He asked me why the U.S. didn’t believe masks were useful in preventing the virus spread, and I told him that I really didn’t understand why U.S. citizens had such a hard time believing the science on this, and asked him what the Taiwanese thought about the situation in the U.S. He stated most people there felt very sorry for the U.S. and had a hard time believing our actions.

Now to give some context to the differences between us. Taiwan has had about 550 confirmed cases of the virus and seven deaths in a population of almost 24 million people (tiny impact). The U.S. has had over 8.5 million confirmed cases and 225,000 deaths with a population of 330 million people (2 percent illness rate).

The difference here is Taiwanese people have a government that cares about them and the science about COVID-19. Wish I could say the same of our country.



Letter: Keep Herrera Beutler in Congress
Author: Cristina Kennington, VANCOUVER

On Capitol Hill, The Problem Solvers Caucus is an equal group of Democrats and Republicans that are committed to finding common ground on key issues facing the nation. Their aim is to champion ideas that benefit all Americans. They are united in the idea that there are commonsense solutions to many of our toughest challenges. The caucus members agreed to find solutions on issues including criminal justice reform, health care, and infrastructure. Jaime Herrera Beutler, R-Battle Ground, is a member of this caucus.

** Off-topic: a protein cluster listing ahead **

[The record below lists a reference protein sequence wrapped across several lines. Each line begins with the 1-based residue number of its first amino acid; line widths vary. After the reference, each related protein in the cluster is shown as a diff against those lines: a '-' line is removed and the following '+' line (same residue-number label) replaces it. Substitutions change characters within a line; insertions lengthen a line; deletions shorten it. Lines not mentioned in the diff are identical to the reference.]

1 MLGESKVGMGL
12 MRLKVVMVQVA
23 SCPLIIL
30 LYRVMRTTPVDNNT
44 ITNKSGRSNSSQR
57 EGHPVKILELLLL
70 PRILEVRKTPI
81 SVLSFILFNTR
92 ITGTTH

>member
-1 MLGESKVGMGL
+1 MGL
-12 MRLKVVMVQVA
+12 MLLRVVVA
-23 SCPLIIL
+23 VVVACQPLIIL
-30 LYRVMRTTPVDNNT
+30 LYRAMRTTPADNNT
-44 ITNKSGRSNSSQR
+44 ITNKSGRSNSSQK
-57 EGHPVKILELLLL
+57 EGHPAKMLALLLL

Let’s vote for someone who works for all Americans by working with all Americans. Vote for Jaime.



Letter: Support James for county council
Author: Judy Bumbarger-Enright, Vancouver

I urge all voters to vote for Jesse James for Clark County councilor, District 3. He will bring a responsible voice to a council that includes a member who believes there is no systemic racism in the county, and who disagreed with early advice that masks should be worn.

I attended one of his online town halls and found him friendly, responsive and well-informed. He would protect our natural resources and seek to control urban sprawl that causes traffic congestion, as well as address our lack of affordable housing and our local homeless crisis. He believes in teamwork, not rancor.